A team at Massachusetts General Hospital has just announced the results of a recent study. While researching a possible new tool in the fight against the condition they have made an amazing hair loss discovery. We take a closer look.
Hair Loss Study
Sheraz Khan, Ph.D., lead author on the study, published his team’s work at the end of October. They had been investigating a property of hair, namely its ability to generate an electromagnetic field. Their plan was to compare that electric field on subjects with full heads of hair to others with alopecia. While reviewing their results they made an amazing hair loss discovery.
Currently, measuring the extent of our hair loss is best described as flawed. Not that we lack options. A dermatologist or trichologist will have any number of techniques to choose from. Global photography is popular. Less common is taking a phototrichogram unless you are taking part in a study. Daily hair counts, the wash test, and others are all good for getting a general picture but all have their drawbacks. Even the most accurate of them, the phototrichogram, requires a level of skill and experience to capture the images. Supported by even more expertise to interpret them correctly.
Hair Loss Study
But if the present methods for establishing, with any accuracy, the degree of hair loss, the future is bright.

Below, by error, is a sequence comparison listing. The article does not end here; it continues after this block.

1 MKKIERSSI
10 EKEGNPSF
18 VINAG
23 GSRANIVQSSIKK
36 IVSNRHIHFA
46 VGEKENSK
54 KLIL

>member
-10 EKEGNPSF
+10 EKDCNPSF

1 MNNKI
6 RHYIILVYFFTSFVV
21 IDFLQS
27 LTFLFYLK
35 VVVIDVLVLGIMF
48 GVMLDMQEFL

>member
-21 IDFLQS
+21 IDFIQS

Dr. Khan’s team used a device known as a magnetoencephalogram (MEG). This can be used to create visual interpretations of an electrical field. The Massachusetts team designed a helmet with a MEG built into it and used it to study 17 subjects.
Among those 17 subjects were 2 who exhibited alopecia. When the researchers studied the ‘map’ they made a stunning discovery. On those patients with alopecia, there was no electrical activity at all. It means that it is now potentially possible to measure the difference during a patient’s time with their professional.
As Dr. Khan puts it “This method provides a quantitative and objective assessment for the health of the hair follicles and can be used as a biomarker for the treatment of hair loss.”
HIS Hair Clinic
It seems strange that we have got this far in the fight against hair loss with no way of measuring it. Or its progress on an individual with anything but broad strokes, Norwood Scale anyone?
The team at Massachusetts General has made an important breakthrough. For the first time, hair professionals can look forward to a future where they can measure their success. In the research field, teams will be able to test the efficacy of new drugs and treatments with far greater accuracy.
Just one more important step on the way. Well done to Dr. Khan and his team.
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